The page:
By Justin Faubert / Photography By Kylah Dobson | Last Updated April 15, 2018
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Where is the love for celeriac? Europeans have enjoyed the sweet, mild flavour of this bulbous tuber for centuries, but until recently, we, North Americans, have cast our gaze from its entwined roots as if it were the head of Medusa. Putting our fears aside, we’ll find that celeriac is a nutritious and versatile addition to our daily diets.

What is celeriac, anyway?
Is it just the root of the celery plant? Well, yes and no. Historically, celeriac was eaten as part of the whole celery plant. Wild celeries, which grow in salty, marshy conditions around the world, became a staple for early cooks in the Mediterranean. Because the celery stalks and leaves can be pungent and bitter, the milder root became a popular addition to soups and stews.

As the demand for the small celery root grew, botanists bred the plants to produce a larger tuber and fewer stems (the majority of the celeriac is a hypocotyl, a storage organ located at the base of the plant between the roots and the stem, similar to rhutabaga, beets, radishes and carrots). Today’s celeriac can grow as large as a bowling ball.

As a close relative of the carrot in the Apiaceae family — parsnips, fennel, parsley are also related — celeriac contains many of the same nutrients and health benefits. It is high in vitamin K, which is great for your bones, a good source of vitamin C and the important B-complex vitamins. It is also an excellent source of phosphorous, iron and many anti-oxidants and it's high in dietary fibre. It's even said that a glass of celeriac juice (what?) calms the nerves and promotes a good night’s sleep.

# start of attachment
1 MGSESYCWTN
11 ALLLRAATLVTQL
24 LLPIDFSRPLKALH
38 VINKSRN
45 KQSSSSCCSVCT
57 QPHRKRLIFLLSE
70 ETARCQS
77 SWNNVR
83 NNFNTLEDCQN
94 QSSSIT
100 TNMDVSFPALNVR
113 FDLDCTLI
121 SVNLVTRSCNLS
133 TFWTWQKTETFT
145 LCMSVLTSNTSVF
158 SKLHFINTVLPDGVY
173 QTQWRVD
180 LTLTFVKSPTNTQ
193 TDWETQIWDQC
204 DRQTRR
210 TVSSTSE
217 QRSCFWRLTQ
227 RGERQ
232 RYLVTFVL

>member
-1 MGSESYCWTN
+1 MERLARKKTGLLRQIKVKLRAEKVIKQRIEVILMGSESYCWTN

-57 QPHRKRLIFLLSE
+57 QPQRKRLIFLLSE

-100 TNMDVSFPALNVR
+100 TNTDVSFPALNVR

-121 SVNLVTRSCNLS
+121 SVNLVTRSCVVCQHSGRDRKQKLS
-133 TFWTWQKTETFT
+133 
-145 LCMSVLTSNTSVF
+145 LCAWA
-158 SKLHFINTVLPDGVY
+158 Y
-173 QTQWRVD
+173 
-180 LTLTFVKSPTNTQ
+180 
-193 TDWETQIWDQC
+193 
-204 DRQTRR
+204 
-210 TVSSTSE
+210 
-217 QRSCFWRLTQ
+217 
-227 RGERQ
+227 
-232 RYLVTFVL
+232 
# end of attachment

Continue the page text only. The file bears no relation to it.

Now that I bought one, what am I going to do with it?
If you don't plan to use it right away, celeriac stores best in a cool, moist environment. Wrapped in a perforated bag and placed in the refrigerator is a good choice or you can pack it in damp sand in your cold storage. Celeriac is best if stored for no more than a few months.

Once you are ready to eat it, give it a good wash — that entanglement of roots traps a lot of dirt. Next, remove the roots and stem with a knife, leaving only the round portion of celeriac. If you have a sturdy, sharp peeler, use it to peel off the skin or use a knife, running it from top to bottom to remove all of its lumpy, brown skin.

What's left is a pale, naked orb. This cleaned root will oxidize quickly, so be sure to peel it just before using it or store it in acidulated water (water and vinegar, lemon juice or another acid) until you're ready.

Now that the celeriac is ready to go, there are many preparations and techniques that can be used.

Celeriac does not have a strong identifiable flavour, so is easily overpowered. There are notes of celery, but definitely not the green, bitterness of the stalks. There is also a delicate nutty, earthy flavour.

Celeriac can be eaten raw. Cut it into sticks on a crudité plate or shred it, like a carrot or beet, over a salad. Mixed with mayonnaise, lemon juice and chopped parsley, your grated celeriac becomes a beautiful remoulade — a perfect accompaniment for seared scallops.

If a raw preparation isn’t of interest, celeriac can be used in addition to, or as a substitute for ,many other root vegetables. Boiled or steamed, by itself or with some potato, it makes a wonderful creamy soup or purée. Cut into cubes and roasted or pan fried, it takes on a golden caramelized exterior with a lusciously soft interior. Though very low in starch, when thinly sliced with onion and cream, this root is a great potato substitute in your next gratin.

However you choose to prepare your celeriac, if you haven’t already, it's time to give it a try. Rest assured, the next time you are shopping at the market, take a good long look at one — it will not turn you to stone.

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